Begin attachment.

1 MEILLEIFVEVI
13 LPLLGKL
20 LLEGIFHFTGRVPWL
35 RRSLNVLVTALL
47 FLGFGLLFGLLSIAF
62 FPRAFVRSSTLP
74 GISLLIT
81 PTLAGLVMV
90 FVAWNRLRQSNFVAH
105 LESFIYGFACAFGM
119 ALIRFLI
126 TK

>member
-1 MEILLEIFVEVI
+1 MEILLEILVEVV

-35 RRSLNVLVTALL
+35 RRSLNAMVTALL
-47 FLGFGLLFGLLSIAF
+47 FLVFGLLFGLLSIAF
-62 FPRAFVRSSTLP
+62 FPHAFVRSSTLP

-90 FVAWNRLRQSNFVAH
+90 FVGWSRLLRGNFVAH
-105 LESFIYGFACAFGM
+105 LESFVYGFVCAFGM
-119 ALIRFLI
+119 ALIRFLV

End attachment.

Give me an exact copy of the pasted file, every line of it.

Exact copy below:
1 MEILLEIFVEVI
13 LPLLGKL
20 LLEGIFHFTGRVPWL
35 RRSLNVLVTALL
47 FLGFGLLFGLLSIAF
62 FPRAFVRSSTLP
74 GISLLIT
81 PTLAGLVMV
90 FVAWNRLRQSNFVAH
105 LESFIYGFACAFGM
119 ALIRFLI
126 TK

>member
-1 MEILLEIFVEVI
+1 MEILLEILVEVV

-35 RRSLNVLVTALL
+35 RRSLNAMVTALL
-47 FLGFGLLFGLLSIAF
+47 FLVFGLLFGLLSIAF
-62 FPRAFVRSSTLP
+62 FPHAFVRSSTLP

-90 FVAWNRLRQSNFVAH
+90 FVGWSRLLRGNFVAH
-105 LESFIYGFACAFGM
+105 LESFVYGFVCAFGM
-119 ALIRFLI
+119 ALIRFLV